Masuhiro Sakurai's game of two halves continues to delight and frustrate in almost equal measures. When we played the game back in January we came away thoroughly impressed with the aerial sections but less enamoured with the ground fighting elements, and this hasn't changed based on our latest hands-on time with the game.
Three levels were available in this preview build, including the 'easy' stage we played in January and a new boss battle against bickering three-headed dragon Hewdraw.
Pit isn't capable of flight on his own, but Palutena is able to grant him a limited amount of flying time which can be extended by shooting down enemies. In the air, the game shines: you control Pit with the Circle Pad and aim using the touch screen, quickly proving an intuitive control method that'll have you shooting down enemies in no time. The scale of these sections is continuously impressive, particularly in the second stage as Pit flies over a gaol, with shots and enemies zipping about the screen in varying stages of depth. These sections are all presented with some of the best graphics we've seen on 3DS yet, looking and feeling like a home console experience rather than a game that had to be compromised to fit a handheld format.
In the air, Pit proves a nimble little guy, evading enemy shots with a nifty roll and returning fire with a quick tap of L. You can hold L for auto fire, or build up a powerful shot by letting go of fire for a few seconds, with each of the available weapons having its own different attributes and firing types: the explosive cannon is slow but lets loose a huge blast when charged, the bow is best for rapid fire shots but lacks power and so on.
It's when the action hits the deck that Kid Icarus: Uprising runs into trouble. The shooting controls are intuitive and accurate, but the melee combat still felt unnatural even after several playthroughs. Instead of using the stylus to aim, you swipe in various directions to shift the camera, moving Pit around with the Circle Pad and attacking with L. Agile in the air, the game is rather lumpen on its feet, never achieving the same level of smoothness that seems to come easy above the clouds.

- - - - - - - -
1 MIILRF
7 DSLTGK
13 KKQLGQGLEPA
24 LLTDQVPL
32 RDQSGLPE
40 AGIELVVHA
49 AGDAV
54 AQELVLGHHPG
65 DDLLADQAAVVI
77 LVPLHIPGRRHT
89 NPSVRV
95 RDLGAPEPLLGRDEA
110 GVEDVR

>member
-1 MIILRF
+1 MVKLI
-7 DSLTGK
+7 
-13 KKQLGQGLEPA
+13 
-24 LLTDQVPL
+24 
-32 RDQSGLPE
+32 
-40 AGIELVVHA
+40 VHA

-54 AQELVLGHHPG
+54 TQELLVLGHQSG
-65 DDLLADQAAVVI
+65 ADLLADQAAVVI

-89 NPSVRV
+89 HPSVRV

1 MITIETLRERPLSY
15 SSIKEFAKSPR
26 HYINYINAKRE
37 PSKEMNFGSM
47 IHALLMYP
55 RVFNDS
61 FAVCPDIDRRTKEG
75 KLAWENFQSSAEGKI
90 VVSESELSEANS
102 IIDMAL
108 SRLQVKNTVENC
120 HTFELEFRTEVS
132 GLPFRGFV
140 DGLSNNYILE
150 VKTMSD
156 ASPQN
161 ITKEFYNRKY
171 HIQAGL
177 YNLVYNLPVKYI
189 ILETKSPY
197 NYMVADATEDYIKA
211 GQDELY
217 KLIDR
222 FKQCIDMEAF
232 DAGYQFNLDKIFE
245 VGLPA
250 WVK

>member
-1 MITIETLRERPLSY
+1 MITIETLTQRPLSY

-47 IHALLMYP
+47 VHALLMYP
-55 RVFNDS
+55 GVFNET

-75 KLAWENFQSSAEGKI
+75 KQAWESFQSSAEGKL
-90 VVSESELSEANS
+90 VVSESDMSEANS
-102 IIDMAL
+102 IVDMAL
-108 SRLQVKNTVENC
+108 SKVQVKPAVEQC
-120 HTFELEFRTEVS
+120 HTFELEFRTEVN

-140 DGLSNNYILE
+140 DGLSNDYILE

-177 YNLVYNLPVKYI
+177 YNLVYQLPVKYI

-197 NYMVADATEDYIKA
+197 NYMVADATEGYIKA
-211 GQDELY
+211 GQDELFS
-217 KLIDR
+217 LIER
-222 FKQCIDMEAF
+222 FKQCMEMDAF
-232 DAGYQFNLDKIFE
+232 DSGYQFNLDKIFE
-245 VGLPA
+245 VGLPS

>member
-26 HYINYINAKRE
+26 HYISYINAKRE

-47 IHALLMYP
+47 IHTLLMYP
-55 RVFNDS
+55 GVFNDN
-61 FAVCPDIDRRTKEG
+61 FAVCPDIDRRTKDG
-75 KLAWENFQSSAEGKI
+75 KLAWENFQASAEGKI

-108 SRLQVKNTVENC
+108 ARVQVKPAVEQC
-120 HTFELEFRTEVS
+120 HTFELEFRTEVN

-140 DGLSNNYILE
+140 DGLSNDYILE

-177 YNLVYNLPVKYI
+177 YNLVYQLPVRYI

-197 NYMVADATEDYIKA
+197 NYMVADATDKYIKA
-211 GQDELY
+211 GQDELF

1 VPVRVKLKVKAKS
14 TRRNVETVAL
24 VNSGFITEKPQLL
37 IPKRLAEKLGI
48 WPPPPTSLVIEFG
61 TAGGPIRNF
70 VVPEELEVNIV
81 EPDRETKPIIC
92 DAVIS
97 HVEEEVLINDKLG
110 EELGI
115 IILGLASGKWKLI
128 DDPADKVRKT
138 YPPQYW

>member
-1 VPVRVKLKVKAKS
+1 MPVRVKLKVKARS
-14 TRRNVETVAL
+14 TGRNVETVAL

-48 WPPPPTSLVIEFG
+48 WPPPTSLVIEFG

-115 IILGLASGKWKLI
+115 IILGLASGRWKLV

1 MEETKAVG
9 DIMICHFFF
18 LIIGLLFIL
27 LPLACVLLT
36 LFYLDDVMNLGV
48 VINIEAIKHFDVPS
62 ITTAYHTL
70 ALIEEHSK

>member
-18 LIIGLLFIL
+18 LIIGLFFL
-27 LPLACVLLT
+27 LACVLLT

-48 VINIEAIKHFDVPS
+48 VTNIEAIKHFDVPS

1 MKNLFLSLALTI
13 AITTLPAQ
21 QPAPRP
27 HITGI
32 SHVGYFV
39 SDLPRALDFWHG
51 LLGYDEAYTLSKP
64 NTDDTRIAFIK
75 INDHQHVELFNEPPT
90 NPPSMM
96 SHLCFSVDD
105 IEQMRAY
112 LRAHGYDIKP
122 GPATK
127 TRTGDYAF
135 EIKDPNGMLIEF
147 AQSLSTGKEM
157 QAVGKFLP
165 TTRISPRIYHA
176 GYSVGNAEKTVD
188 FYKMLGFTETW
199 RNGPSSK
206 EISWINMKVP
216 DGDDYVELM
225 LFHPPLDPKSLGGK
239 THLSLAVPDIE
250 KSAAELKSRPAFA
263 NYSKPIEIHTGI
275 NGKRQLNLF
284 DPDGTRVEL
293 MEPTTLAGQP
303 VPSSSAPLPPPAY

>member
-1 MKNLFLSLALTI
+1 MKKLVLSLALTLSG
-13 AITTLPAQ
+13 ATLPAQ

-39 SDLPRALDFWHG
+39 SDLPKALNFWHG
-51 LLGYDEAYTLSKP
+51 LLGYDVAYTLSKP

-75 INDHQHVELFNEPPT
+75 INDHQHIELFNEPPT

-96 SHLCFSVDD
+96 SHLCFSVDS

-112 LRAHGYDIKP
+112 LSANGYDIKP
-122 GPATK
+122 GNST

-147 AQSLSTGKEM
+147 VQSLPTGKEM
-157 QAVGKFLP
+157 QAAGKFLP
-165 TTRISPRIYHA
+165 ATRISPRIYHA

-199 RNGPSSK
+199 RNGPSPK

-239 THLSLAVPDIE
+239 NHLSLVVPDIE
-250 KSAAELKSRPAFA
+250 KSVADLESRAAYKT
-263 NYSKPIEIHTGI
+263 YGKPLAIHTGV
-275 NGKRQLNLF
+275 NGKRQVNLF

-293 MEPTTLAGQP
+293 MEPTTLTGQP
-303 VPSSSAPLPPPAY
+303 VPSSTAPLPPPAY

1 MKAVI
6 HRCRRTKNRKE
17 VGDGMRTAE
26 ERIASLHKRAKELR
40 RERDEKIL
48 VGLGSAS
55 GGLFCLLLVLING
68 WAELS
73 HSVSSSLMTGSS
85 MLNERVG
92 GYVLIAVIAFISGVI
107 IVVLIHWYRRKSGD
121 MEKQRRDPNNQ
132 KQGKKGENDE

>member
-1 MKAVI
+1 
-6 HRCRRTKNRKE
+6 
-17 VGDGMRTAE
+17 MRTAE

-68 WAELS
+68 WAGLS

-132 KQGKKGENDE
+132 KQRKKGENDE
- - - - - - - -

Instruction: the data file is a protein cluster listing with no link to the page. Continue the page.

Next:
If you can convince Pit to obey, he has a decent array of attacks at his disposal, accessed by dashing in various directions and tapping fire. Dashing and dodging is a simple matter of tapping the Circle Pad in a Super Smash Bros. Brawl-like fashion: it's not quite as easy owing to the Circle Pad's lack of elevation compared to a Nunchuk or GameCube controller, and the zoomed-in camera makes it tough to keep track of your location without regular adjustment from the touch screen.
We were also able to try out the augmented reality mode: place two character cards next to each other, press A and watch them fight. As the results are predetermined in a Top Trumps fashion this may not be the most ingenious use of AR yet, but it looked good and seeing a 3D Medusa fight a 3D Pit will give you a smile at least.
Aside from additional weapons and a new stage there didn't seem to have been a huge amount of progress made on the game since our last playtest: the game is still a Jekyll and Hyde affair, with impressive aerial segments giving way to significantly less enjoyable ground combat. If Sakurai and his team can tighten the on-foot sections to the standard of the flying gameplay, Kid Icarus: Uprising will soar to its full potential. If not, it'll stand as a high-profile example of how not to do third-person controls on 3DS.